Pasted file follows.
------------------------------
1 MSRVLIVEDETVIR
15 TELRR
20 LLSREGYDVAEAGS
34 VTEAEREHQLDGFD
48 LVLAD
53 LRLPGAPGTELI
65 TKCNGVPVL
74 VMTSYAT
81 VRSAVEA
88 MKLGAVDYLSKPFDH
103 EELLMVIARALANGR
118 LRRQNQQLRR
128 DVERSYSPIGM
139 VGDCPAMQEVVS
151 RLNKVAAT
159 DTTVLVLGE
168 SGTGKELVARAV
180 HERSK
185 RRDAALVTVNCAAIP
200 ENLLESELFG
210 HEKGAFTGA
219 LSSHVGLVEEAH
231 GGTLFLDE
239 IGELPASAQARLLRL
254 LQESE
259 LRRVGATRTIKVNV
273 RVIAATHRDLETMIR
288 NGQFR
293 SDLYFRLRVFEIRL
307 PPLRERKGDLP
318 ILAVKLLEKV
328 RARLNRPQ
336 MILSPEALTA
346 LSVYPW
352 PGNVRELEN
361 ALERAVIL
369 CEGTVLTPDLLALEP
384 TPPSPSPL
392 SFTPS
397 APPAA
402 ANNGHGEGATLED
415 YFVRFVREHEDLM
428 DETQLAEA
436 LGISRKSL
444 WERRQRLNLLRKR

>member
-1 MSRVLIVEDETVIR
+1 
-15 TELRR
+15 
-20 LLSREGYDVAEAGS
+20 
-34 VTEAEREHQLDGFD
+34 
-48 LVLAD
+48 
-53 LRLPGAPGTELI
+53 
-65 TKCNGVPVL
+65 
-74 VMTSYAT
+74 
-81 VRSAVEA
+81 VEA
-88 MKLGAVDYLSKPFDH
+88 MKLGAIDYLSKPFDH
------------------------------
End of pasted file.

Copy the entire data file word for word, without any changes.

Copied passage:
1 MSRVLIVEDETVIR
15 TELRR
20 LLSREGYDVAEAGS
34 VTEAEREHQLDGFD
48 LVLAD
53 LRLPGAPGTELI
65 TKCNGVPVL
74 VMTSYAT
81 VRSAVEA
88 MKLGAVDYLSKPFDH
103 EELLMVIARALANGR
118 LRRQNQQLRR
128 DVERSYSPIGM
139 VGDCPAMQEVVS
151 RLNKVAAT
159 DTTVLVLGE
168 SGTGKELVARAV
180 HERSK
185 RRDAALVTVNCAAIP
200 ENLLESELFG
210 HEKGAFTGA
219 LSSHVGLVEEAH
231 GGTLFLDE
239 IGELPASAQARLLRL
254 LQESE
259 LRRVGATRTIKVNV
273 RVIAATHRDLETMIR
288 NGQFR
293 SDLYFRLRVFEIRL
307 PPLRERKGDLP
318 ILAVKLLEKV
328 RARLNRPQ
336 MILSPEALTA
346 LSVYPW
352 PGNVRELEN
361 ALERAVIL
369 CEGTVLTPDLLALEP
384 TPPSPSPL
392 SFTPS
397 APPAA
402 ANNGHGEGATLED
415 YFVRFVREHEDLM
428 DETQLAEA
436 LGISRKSL
444 WERRQRLNLLRKR

>member
-1 MSRVLIVEDETVIR
+1 
-15 TELRR
+15 
-20 LLSREGYDVAEAGS
+20 
-34 VTEAEREHQLDGFD
+34 
-48 LVLAD
+48 
-53 LRLPGAPGTELI
+53 
-65 TKCNGVPVL
+65 
-74 VMTSYAT
+74 
-81 VRSAVEA
+81 VEA
-88 MKLGAVDYLSKPFDH
+88 MKLGAIDYLSKPFDH